. Marxism and Biblical Theology Aren’t Synonyms

Marxism and Biblical Theology Aren’t Synonyms

I’m a biblical scholar by training, but what most people don’t realize is that I’m also a political junkie. My undergraduate degree is actually in History and Political Science. Since one of my graduate degrees is in history (albeit ancient history), I was able to teach western civilization at the college level to help support myself through graduate school. I’ve also taught US History at a local community college. But while my interest in political discourse is high, I also have to confess to being an American political atheist—I don’t put my faith in any political party. The answer to the nation’s problems—to those plaguing a beleaguered world—is the kingdom of God, not a kingdom made by human hands, even American ones.

Why am I telling you this? It’s to make the point that, though my PhD is in biblical studies, I’m not a newbie when it comes to political theory. My interests intersect in an area of Christian thinking that is becoming all too trendy: the notion that the New Testament supports Marxism.

This thought is hermeneutically inept for a number of reasons. It shows a fundamentally flawed biblical theology of poverty and care for the poor, conflates the gospel with socioeconomic concerns, ignores overt anti-Marxist statements by Jesus and the apostles, and misrepresents communist political theory. In short, it manifests ignorance on multiple fronts.

The Old Testament

The Old Testament makes certain elements of any discussion of our topic pretty clear. Several biblical figures of high spiritual character have considerable wealth. The most obvious example is likely Abraham (Gen 24:34–35). Two of the Ten Commandments presuppose private property and criminalize its theft (Exod 20:15; Deut 5:21). Wealth is the fruit of labor (Prov 10:4; 13:4). Inherited wealth is also not condemned (Deut 21:16; Prov 19:14).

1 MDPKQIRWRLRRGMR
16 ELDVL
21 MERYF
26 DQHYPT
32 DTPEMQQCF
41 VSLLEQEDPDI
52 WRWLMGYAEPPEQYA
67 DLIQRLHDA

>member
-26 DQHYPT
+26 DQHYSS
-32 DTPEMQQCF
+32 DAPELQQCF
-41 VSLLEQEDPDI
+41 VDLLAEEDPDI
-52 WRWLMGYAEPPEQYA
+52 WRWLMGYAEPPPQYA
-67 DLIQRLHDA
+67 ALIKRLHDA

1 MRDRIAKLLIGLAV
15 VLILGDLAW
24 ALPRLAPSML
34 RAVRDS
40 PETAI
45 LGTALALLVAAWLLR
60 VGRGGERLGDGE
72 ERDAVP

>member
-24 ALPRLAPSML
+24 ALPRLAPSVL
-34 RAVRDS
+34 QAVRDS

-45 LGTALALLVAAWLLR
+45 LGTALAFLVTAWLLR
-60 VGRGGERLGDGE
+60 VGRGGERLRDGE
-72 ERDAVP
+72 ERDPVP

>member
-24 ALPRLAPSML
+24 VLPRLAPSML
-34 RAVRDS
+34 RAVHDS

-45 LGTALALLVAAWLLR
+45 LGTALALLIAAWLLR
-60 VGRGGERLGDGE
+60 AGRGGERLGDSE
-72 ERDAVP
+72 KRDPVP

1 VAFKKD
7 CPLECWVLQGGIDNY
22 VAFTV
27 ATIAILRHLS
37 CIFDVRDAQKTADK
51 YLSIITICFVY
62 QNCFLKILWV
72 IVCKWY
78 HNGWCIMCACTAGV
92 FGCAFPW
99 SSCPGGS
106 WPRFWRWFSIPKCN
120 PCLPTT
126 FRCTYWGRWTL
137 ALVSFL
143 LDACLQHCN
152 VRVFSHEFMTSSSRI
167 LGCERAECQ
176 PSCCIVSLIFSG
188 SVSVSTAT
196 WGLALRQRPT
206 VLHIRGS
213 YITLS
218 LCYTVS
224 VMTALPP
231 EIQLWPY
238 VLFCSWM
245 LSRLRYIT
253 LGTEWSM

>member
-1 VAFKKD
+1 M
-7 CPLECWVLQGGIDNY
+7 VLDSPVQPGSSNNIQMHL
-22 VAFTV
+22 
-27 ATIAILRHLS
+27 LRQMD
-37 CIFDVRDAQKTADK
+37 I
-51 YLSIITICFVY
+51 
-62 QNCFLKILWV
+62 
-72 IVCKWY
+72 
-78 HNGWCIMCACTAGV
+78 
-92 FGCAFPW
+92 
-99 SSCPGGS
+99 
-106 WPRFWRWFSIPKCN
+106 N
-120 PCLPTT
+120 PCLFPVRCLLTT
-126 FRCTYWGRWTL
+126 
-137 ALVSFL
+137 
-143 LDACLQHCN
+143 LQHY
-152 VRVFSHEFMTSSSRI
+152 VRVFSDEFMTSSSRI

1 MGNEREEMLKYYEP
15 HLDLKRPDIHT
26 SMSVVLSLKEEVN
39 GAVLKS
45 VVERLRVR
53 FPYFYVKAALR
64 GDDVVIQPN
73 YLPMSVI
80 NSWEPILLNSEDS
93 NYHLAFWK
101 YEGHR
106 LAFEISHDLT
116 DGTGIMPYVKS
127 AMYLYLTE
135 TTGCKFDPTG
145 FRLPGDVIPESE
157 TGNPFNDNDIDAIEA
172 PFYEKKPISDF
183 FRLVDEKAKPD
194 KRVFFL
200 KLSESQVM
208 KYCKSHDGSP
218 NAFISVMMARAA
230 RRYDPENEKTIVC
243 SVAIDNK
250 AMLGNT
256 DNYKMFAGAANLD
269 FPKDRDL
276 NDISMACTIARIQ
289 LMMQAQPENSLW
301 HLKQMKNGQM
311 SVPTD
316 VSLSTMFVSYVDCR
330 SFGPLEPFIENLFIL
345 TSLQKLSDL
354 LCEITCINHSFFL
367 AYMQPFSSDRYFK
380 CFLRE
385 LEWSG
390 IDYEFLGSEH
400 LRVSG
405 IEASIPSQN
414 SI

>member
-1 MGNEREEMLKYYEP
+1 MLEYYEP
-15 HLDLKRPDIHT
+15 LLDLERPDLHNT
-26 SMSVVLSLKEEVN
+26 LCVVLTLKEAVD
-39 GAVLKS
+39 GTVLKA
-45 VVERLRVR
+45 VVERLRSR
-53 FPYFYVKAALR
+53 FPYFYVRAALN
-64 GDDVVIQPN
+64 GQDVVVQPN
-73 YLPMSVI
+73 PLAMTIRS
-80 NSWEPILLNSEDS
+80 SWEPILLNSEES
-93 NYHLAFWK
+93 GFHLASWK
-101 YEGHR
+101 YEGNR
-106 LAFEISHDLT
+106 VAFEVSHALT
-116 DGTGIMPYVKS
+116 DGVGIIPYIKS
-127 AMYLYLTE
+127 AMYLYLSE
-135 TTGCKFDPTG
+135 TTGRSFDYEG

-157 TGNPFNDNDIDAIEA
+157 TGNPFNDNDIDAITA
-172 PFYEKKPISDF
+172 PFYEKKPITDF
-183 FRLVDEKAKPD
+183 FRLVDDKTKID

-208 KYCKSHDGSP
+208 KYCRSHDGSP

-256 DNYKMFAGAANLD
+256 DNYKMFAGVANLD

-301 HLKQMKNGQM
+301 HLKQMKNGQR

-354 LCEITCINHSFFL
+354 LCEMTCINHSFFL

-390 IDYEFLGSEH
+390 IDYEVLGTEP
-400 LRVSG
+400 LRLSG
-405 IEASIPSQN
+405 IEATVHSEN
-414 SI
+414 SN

The biblical world knew poverty all too well. The Old Testament has a wide range of words describing poverty and the poor. But what do these terms indicate about the status of the poor? That is, what kinds of poverty does the Old Testament describe? Poverty had various causes in the Bible. The most common were warfare (foreign invasion), famine and drought, laziness, and being victimized by the unscrupulous. Does the Bible tell us that being wealthy is inherently unjust, automatically leads to injustice, or necessarily causes injustice? Anyone spending some serious time in the biblical text will learn that the answer to this question is no. Wealth is not an inherent evil according to biblical theology. What God hates isn’t wealth—it’s the abuse of the poor by those who, for example, extort them, manipulate them, or withhold legal justice from them (Isa 3:14–15; 32:7; Amos 2:6–7; 5:12; Jer 5:28).

The question of context is also crucial. I would invite readers to read the short essay by Jon Levenson, “Poverty and the State in Biblical Thought.” Levenson is a Jewish biblical scholar. His article is important for helping us think about the relationship of the Israelite state to poverty as it’s discussed in the Hebrew Bible. One of Levenson’s insights is significant:

The laws which protect the poor, then, are addressed to the individual and the clan, the local, highly organic unit of social organization. These laws are, thus, religious commandments, rather than state policy. They are obligations established by God and owed directly to the poor and not to the government as a mediator between rich and poor.

The crucial point here is that the biblical call to care for the poor is not one that calls for that care to come from the authority of a state with coercive power. It is a call to individuals who seek to please God.

The New Testament

Jesus and the apostles got their theology about poverty from the Hebrew Bible. While, in Jesus’ words, there will always be poor (John 12:8)—and so, unequal economic classes—God doesn’t disdain the poor. Instead, he is displeased when they are oppressed by the wealthy (e.g., Deut 24:14; Prov 14:31; Zech 7:10; James 2:6).

Still, some careless thinkers believe the New Testament endorses Marxism. Acts 2:42–45 is often used as a proof text for people who presume the New Testament teaches this: